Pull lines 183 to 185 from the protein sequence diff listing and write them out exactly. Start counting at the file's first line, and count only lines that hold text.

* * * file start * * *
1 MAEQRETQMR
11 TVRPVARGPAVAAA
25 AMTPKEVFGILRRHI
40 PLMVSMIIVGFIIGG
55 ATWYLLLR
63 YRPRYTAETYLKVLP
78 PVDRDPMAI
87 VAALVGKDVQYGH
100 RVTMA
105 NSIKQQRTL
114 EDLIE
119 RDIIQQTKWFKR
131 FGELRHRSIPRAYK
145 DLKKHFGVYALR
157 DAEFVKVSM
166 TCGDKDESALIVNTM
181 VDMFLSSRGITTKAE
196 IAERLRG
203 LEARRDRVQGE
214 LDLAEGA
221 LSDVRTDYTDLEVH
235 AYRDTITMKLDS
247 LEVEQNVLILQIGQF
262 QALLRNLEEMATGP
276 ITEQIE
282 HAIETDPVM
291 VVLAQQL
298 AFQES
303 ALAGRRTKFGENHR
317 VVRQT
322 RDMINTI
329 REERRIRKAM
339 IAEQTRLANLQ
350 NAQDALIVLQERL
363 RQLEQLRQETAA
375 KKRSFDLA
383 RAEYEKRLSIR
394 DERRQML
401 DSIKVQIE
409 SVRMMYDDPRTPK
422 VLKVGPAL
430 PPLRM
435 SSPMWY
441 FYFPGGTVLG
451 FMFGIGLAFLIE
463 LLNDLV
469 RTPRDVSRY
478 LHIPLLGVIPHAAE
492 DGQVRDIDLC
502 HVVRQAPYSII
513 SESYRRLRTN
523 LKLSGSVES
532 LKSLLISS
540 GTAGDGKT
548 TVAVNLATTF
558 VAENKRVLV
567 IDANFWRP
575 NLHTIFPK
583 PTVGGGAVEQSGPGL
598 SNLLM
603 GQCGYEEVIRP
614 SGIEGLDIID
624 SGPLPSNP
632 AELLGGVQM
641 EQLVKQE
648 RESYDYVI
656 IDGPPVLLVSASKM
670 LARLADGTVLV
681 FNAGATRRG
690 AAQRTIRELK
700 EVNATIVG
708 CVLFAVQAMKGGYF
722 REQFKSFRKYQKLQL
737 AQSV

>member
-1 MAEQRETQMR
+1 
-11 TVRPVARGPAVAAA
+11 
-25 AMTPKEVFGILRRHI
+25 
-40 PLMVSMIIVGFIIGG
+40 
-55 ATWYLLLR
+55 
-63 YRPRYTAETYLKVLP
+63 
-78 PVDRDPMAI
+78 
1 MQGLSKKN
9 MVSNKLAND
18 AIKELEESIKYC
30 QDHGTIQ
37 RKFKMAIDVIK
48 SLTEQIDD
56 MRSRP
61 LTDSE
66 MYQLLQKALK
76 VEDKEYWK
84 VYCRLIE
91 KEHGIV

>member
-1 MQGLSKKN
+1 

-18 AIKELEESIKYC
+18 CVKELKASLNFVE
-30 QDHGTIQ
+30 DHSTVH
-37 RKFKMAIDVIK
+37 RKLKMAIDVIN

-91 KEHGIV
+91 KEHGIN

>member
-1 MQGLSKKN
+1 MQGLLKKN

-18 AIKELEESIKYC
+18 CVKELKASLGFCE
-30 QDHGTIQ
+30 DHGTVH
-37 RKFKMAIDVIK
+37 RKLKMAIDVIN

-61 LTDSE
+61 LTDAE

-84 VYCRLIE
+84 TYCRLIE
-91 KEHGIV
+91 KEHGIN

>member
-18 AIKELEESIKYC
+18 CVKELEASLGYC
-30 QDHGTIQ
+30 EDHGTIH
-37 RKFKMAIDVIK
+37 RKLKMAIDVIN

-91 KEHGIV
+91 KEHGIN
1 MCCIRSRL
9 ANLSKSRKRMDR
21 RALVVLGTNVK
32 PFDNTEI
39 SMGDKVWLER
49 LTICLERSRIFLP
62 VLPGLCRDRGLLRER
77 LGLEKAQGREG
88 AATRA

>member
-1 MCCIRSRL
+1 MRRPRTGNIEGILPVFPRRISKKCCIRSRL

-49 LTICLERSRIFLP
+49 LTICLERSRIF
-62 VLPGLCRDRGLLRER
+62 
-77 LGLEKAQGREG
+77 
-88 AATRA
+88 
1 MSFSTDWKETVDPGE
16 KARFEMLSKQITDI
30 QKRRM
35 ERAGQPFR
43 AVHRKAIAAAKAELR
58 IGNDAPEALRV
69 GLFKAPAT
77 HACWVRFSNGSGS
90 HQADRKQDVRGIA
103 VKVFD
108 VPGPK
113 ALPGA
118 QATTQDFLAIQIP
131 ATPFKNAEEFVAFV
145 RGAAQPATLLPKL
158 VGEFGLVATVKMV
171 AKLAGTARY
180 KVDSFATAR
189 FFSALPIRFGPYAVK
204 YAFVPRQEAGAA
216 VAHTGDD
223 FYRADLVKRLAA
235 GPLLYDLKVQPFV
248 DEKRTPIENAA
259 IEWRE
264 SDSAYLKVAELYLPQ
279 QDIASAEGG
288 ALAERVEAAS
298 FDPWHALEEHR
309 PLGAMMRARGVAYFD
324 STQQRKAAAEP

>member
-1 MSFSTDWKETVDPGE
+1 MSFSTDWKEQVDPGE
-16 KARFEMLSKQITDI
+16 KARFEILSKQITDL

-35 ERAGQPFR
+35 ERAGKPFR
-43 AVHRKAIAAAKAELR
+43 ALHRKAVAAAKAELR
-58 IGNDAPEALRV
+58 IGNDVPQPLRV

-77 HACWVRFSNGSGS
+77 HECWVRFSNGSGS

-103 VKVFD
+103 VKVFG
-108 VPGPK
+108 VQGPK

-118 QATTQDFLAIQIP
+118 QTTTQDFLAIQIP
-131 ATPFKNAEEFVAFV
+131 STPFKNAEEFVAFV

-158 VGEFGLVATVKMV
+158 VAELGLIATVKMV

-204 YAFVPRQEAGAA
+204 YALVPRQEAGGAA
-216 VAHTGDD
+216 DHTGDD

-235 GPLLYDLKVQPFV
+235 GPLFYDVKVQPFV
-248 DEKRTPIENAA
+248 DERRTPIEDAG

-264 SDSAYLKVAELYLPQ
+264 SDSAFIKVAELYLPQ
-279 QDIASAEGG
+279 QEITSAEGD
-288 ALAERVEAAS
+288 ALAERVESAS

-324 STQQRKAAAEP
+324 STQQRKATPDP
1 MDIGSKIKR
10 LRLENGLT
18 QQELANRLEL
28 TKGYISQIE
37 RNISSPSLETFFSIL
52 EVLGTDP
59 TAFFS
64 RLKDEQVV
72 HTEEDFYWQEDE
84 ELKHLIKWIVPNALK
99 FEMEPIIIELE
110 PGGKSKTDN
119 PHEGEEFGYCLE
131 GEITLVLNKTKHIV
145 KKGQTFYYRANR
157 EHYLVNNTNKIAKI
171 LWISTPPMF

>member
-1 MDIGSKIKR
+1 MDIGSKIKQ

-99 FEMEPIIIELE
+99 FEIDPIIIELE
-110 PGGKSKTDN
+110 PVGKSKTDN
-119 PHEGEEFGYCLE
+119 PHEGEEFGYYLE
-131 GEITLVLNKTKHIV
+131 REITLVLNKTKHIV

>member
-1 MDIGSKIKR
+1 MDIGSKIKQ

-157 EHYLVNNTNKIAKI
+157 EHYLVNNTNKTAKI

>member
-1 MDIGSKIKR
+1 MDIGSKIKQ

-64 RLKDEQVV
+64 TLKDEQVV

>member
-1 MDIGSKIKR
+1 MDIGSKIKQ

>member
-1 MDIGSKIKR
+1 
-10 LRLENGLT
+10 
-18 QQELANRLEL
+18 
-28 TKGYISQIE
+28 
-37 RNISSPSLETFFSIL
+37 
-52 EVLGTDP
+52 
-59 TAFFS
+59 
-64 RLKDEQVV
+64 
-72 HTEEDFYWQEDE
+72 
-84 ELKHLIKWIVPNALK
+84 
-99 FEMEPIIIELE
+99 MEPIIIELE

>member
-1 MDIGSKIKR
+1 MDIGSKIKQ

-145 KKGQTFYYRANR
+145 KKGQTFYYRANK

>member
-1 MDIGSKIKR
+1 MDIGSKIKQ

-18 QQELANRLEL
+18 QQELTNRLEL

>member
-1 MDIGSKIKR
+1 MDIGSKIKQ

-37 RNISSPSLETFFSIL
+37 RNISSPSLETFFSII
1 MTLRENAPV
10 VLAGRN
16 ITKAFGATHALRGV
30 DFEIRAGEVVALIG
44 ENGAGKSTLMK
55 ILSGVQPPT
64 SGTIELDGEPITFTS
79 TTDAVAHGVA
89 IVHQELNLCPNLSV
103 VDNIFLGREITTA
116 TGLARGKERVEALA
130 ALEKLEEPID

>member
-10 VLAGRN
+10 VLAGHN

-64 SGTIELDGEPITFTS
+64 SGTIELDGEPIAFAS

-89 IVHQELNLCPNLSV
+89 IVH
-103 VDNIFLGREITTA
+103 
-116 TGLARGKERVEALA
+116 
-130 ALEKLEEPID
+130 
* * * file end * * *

279 QDIASAEGG
288 ALAERVEAAS
298 FDPWHALEEHR